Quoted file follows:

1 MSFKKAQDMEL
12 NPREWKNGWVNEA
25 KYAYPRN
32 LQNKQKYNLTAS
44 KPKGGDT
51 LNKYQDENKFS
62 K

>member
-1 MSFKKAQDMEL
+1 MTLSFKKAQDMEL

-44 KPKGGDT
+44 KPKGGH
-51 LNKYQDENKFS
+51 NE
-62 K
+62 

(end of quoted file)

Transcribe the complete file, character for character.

1 MSFKKAQDMEL
12 NPREWKNGWVNEA
25 KYAYPRN
32 LQNKQKYNLTAS
44 KPKGGDT
51 LNKYQDENKFS
62 K

>member
-1 MSFKKAQDMEL
+1 MTLSFKKAQDMEL

-44 KPKGGDT
+44 KPKGGH
-51 LNKYQDENKFS
+51 NE
-62 K
+62 